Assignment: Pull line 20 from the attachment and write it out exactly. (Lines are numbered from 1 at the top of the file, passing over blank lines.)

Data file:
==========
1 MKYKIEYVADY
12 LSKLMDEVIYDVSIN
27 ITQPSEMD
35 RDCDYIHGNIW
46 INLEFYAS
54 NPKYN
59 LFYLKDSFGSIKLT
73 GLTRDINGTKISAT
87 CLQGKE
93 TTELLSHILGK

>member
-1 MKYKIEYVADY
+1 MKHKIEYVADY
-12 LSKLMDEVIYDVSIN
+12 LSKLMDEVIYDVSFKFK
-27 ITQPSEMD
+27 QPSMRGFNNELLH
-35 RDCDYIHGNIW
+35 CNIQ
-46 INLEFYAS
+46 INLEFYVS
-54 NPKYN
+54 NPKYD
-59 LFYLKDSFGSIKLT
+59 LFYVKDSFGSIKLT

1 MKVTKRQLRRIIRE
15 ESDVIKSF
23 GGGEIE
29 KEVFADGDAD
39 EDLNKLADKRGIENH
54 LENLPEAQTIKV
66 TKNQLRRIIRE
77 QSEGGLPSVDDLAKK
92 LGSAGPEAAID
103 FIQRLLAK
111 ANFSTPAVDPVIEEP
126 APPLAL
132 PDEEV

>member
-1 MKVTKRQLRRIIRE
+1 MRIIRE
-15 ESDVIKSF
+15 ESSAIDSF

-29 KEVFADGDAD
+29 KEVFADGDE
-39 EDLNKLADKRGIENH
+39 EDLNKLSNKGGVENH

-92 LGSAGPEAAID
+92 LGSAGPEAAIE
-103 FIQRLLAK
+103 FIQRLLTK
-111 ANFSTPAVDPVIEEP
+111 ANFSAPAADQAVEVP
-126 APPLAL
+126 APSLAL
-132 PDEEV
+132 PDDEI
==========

-46 INLEFYAS